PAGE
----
I'm gonna go out on a limb here and remind everyone that Jesus’ suffering was not only on the cross. It was every day of his life. If I cry watching the news, if my small awareness of a tiny bit of the world’s sufferings leads me into depression that my mind can barely handle…how much more the pain of God? The acute awareness of every last painful moment for every last creature in all the whole world? And this weight squashed into a mortal body, lain upon a mortal mind, contained somehow within a mortal soul…

How did Jesus survive without Prozac?

It was very moving to contemplate Jesus’ death, and a welcome change of pace. But we simply cannot accept that this was all of Jesus’ suffering – the speaker called his desperate praying in the garden “his time of agony,” as if that was the only time! Perhaps it was the worst time, but surely not the only.

Jesus suffered throughout his life. He was our example of how to feel for the world – and how to do something about it. "Let your will, not mine, be done" – God’s will couldn’t have been Jesus’ death (that would make God a masochist)! That’s like saying your child’s death or the earthquake or the cancer are somehow “God’s will.” No, no, no! BUT: God’s will was to do anything and everything to prove God’s love for us. And that overrode self-preservation. Imagine that for a moment. God. Doing. That.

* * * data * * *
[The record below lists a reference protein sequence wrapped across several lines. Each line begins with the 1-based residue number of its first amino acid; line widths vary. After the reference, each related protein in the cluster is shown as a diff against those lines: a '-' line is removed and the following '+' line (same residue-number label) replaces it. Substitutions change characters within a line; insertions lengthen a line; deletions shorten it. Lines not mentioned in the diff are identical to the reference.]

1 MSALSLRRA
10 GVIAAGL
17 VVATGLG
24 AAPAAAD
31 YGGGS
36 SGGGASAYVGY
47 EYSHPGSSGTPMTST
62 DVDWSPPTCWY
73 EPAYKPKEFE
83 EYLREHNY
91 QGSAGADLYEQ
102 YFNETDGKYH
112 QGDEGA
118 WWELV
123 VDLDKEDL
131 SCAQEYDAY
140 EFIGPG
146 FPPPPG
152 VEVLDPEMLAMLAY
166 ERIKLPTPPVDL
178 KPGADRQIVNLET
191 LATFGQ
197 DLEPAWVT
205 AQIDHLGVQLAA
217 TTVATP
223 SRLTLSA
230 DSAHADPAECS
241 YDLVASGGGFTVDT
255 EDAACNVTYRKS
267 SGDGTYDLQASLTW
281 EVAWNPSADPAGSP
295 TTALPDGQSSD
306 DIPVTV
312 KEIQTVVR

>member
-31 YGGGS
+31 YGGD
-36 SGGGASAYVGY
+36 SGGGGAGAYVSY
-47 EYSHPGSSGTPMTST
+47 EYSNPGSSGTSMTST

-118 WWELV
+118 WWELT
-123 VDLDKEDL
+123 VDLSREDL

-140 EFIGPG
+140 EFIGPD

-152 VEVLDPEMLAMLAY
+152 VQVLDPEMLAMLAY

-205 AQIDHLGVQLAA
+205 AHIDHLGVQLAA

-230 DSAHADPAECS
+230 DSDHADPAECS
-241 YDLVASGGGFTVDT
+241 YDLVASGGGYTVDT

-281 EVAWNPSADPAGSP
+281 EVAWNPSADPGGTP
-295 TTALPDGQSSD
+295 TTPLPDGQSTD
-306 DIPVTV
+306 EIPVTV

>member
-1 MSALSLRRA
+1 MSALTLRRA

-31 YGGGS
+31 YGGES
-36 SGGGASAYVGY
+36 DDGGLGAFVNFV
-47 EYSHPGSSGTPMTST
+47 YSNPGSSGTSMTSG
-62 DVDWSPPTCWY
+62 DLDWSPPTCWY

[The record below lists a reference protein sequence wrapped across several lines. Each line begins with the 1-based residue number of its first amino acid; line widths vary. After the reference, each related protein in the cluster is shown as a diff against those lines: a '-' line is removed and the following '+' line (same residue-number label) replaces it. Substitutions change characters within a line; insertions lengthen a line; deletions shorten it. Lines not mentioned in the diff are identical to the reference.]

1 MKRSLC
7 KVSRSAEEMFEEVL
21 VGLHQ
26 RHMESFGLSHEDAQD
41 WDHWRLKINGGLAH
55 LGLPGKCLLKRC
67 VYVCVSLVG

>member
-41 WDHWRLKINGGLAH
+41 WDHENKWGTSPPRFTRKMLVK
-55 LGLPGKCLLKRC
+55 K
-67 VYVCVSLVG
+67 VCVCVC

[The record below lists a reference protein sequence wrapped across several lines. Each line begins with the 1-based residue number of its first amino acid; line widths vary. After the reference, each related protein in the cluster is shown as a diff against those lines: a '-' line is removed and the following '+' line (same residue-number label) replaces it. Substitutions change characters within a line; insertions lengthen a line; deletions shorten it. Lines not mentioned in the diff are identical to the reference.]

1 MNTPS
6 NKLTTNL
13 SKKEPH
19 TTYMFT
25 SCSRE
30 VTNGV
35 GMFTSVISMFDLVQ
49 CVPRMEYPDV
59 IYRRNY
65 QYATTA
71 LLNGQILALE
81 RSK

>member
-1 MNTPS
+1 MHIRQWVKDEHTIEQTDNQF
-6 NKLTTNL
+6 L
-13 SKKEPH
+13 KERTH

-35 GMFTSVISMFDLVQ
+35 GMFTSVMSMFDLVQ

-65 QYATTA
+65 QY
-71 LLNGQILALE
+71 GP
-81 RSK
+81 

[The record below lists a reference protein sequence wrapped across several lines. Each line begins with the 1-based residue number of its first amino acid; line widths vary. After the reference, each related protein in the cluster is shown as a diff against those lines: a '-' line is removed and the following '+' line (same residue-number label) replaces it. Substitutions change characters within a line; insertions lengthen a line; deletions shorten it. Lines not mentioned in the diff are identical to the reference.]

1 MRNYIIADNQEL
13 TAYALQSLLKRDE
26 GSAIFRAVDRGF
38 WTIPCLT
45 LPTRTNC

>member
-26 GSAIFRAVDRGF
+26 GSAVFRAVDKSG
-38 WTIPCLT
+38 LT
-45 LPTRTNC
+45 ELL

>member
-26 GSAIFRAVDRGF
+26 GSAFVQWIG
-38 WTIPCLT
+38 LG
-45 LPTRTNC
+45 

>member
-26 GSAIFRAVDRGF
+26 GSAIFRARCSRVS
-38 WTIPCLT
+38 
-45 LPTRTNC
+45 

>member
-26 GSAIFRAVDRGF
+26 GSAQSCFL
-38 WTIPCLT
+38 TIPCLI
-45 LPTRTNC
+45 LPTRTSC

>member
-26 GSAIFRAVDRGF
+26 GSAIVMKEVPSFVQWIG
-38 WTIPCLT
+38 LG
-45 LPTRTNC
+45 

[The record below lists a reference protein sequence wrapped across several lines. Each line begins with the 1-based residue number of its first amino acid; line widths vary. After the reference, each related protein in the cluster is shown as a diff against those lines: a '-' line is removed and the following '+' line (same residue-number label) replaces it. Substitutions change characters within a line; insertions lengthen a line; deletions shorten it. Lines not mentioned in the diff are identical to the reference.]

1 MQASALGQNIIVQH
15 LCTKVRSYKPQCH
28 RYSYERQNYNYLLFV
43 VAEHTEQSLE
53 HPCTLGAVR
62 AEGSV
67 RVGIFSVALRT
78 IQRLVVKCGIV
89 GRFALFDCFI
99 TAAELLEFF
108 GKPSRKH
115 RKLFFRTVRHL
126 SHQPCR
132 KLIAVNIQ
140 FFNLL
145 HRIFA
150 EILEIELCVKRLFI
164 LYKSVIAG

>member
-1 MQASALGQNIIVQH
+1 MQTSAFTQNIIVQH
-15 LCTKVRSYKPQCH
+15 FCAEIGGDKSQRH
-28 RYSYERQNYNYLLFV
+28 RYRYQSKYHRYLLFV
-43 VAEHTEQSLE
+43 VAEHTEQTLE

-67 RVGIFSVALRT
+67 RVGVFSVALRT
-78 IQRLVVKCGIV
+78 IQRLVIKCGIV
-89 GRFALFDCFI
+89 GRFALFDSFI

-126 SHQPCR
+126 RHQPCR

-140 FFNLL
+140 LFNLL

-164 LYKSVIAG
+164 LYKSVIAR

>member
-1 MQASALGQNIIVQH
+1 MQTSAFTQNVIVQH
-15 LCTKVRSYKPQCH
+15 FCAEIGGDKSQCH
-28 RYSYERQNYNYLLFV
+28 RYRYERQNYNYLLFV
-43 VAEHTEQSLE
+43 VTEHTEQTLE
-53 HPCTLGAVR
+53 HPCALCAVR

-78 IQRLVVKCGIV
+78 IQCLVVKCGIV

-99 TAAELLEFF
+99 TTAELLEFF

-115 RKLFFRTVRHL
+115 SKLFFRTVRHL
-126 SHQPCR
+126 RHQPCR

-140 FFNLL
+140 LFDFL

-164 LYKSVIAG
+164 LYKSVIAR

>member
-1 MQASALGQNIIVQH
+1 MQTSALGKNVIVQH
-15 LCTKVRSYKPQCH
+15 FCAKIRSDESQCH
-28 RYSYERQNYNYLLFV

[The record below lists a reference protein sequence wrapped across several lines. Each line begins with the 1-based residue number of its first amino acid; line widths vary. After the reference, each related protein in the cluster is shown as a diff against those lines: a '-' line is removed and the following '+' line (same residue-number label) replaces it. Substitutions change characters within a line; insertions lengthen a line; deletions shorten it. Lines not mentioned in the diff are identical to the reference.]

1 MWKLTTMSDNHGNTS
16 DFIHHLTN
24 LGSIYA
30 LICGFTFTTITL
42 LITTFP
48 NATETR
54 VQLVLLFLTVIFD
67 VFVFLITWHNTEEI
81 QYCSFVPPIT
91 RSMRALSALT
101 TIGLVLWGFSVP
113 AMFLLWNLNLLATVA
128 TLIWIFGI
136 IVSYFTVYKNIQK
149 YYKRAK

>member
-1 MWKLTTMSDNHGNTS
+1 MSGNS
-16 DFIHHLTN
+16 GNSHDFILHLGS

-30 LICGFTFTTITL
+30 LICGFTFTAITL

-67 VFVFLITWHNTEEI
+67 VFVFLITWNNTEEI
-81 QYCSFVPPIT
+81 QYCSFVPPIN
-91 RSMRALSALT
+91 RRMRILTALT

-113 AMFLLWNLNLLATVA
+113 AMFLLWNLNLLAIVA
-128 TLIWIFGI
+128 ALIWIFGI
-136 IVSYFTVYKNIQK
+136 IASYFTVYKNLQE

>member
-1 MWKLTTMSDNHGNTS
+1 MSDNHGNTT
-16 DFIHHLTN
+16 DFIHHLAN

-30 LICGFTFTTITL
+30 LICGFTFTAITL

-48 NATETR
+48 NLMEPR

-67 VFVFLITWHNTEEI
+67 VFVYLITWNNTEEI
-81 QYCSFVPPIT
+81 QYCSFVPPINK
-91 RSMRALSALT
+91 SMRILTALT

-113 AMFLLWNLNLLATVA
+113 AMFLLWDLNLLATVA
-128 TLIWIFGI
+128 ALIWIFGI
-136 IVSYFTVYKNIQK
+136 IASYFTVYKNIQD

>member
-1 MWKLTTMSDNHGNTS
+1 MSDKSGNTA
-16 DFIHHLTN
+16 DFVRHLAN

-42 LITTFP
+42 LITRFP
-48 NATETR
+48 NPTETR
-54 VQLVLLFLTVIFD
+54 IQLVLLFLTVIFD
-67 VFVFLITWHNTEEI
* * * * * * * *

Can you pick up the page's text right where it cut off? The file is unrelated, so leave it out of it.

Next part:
God through Jesus loved us that way every day, not just on the day of his death or during his Passion. Jesus spent every day of his life sharing this love and suffering the world’s pain.